The short answer is that JSR-133 goes too far in its explanation. This isn't a serious issue because JSR-133 is a non-normative document which isn't part of the language or JVM standards. Rather, it is only a document which explains one possible strategy that is sufficient for implementing the memory model, but isn't in general necessary. On top of that, the comment about "cache flushing" is basically totally out place since essentially zero architectures would implement the Java memory model by doing any type of "cache flushing" (and many architectures don't even have such instructions).
The Java memory model is formally defined in terms of things like visibility, atomicity, happens-before relationships and so on, which explains exactly what threads must see what, what actions must occur before other actions and other relationships using a precisely (mathematically) defined model. Behavior which isn't formally defined could be random, or well-defined in practice on some hardware and JVM implementation - but of course you should never rely on this, as it might change in the future, and you could never really be sure that it was well-defined in the first place unless you wrote the JVM and were well-aware of the hardware semantics.
So the text that you quoted is not formally describing what Java guarantees, but rather is describing how some hypothetical architecture which had very weak memory ordering and visibility guarantees could satisfy the Java memory model requirements using cache flushing. Any actual discussion of cache flushing, main memory and so on is clearly not generally applicable to Java as these concepts don't exist in the abstract language and memory model spec.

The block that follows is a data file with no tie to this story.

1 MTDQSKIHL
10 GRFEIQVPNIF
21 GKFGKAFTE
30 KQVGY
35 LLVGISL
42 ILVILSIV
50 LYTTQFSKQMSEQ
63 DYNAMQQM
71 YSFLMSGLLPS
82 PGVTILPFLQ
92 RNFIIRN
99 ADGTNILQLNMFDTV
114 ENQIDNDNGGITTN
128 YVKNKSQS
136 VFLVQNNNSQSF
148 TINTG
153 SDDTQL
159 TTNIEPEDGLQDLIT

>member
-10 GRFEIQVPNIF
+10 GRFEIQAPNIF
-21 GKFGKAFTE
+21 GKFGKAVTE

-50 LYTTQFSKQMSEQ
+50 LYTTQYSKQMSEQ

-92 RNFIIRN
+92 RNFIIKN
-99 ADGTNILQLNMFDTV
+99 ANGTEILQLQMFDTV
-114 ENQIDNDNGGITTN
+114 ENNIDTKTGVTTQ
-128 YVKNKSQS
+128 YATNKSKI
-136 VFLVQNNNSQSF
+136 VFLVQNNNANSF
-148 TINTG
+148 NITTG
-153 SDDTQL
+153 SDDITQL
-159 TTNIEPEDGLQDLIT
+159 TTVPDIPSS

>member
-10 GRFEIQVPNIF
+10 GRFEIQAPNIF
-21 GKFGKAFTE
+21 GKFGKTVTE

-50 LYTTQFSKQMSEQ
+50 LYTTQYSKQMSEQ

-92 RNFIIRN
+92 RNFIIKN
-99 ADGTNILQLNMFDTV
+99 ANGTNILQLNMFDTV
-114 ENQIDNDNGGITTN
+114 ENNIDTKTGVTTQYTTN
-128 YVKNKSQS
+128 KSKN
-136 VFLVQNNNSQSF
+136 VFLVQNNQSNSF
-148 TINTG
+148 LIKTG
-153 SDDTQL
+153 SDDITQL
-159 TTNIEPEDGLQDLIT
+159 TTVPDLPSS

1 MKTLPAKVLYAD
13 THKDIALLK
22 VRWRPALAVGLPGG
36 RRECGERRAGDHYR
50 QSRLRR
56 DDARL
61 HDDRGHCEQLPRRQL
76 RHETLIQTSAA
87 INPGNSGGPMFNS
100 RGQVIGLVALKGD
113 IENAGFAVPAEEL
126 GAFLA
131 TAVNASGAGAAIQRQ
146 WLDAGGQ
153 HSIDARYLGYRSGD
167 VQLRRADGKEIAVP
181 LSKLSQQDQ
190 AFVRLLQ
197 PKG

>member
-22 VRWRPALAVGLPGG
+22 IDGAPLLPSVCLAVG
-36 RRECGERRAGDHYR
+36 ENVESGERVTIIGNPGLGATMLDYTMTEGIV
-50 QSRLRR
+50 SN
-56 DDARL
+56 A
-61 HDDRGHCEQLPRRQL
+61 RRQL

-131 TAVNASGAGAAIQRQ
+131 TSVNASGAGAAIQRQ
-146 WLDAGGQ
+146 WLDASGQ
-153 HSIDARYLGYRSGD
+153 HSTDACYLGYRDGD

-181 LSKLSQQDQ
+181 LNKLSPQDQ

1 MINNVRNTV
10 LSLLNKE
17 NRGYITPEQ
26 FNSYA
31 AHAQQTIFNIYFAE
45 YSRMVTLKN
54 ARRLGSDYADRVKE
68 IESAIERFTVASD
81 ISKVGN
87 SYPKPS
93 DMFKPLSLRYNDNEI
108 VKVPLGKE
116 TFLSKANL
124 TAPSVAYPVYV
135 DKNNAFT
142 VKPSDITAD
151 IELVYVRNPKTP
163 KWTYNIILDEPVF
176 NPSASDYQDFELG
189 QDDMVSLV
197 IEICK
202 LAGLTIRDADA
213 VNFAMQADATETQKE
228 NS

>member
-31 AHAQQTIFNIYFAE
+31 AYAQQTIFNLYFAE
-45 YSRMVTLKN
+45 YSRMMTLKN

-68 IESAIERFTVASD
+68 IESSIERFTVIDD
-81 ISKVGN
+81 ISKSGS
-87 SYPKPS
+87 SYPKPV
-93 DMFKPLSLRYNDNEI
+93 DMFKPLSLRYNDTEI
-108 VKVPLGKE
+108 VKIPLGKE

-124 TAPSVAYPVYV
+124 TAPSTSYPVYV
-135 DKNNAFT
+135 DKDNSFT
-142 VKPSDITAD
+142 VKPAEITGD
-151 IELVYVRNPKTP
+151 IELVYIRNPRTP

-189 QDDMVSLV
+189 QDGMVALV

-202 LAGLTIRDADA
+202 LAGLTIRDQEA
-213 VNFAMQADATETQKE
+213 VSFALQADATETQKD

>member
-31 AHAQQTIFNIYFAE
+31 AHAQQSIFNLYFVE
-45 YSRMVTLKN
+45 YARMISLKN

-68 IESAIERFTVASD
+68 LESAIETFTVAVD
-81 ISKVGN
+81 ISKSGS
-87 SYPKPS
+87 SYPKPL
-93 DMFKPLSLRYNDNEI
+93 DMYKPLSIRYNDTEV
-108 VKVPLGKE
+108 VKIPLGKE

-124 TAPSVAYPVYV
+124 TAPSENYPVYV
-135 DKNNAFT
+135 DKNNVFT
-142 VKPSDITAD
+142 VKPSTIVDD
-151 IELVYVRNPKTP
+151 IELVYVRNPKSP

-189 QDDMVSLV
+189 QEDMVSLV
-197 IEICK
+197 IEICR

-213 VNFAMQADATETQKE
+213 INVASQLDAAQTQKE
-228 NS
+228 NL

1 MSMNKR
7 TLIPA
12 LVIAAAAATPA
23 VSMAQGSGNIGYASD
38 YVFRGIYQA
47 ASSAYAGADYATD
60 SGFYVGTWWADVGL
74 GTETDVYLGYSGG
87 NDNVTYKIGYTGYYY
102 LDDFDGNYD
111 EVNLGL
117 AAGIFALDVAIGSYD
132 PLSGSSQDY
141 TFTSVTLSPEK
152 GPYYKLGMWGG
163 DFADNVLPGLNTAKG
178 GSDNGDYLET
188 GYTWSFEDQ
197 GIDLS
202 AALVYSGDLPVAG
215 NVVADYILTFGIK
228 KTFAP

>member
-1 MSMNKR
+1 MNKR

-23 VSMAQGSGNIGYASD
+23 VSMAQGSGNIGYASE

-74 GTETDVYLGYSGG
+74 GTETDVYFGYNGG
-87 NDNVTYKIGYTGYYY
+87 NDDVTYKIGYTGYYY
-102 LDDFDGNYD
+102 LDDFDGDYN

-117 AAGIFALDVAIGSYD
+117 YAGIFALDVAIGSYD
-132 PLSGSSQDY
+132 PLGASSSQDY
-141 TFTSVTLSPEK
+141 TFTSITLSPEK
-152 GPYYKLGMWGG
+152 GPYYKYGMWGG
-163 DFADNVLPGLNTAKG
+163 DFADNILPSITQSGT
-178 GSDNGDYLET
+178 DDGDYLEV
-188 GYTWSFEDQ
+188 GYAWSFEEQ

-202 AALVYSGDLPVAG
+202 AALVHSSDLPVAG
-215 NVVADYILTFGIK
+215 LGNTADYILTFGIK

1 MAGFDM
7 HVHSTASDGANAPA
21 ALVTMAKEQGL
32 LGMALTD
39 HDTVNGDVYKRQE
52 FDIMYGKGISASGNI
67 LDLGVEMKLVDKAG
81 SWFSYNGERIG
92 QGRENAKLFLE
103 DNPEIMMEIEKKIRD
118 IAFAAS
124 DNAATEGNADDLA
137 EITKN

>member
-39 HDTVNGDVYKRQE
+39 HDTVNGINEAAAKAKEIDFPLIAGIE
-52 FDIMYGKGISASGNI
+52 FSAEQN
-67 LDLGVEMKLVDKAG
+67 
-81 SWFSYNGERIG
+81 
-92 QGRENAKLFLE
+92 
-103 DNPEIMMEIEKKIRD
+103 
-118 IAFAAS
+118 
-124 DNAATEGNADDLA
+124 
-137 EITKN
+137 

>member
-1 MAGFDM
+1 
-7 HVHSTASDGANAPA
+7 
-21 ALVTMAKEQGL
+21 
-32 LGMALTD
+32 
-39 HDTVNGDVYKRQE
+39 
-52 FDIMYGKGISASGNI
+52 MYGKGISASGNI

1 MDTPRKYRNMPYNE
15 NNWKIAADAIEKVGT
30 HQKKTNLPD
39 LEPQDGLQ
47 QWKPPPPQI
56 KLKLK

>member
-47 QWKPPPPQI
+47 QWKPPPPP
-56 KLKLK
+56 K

In practice, the guarantees offered by the memory model are much weaker than a full flush - having every atomic, concurrency-related or lock operation flush the entire cache would be prohibitively expensive - and this is almost never done in practice. Rather, special atomic CPU operations are used, sometimes in combination with memory barrier instructions, which help ensure memory visibility and ordering. So the apparent inconsistency between cheap uncontended synchronization and "fully flushing the cache" is resolved by noting that the first is true and the second is not - no full flush is required by the Java memory model (and no flush occurs in practice).
If the formal memory model is a bit too heavy to digest (you wouldn't be alone), you can also dive deeper into this topic by taking a look at Doug Lea's cookbook, which is in fact linked in the JSR-133 FAQ, but comes at the issue from a concrete hardware perspective, since it is intended for compiler writers. There, they talk about exactly what barriers are needed for particular operations, including synchronization - and the barriers discussed there can pretty easily be mapped to actual hardware. Much of the actual mapping is discussed right in the cookbook.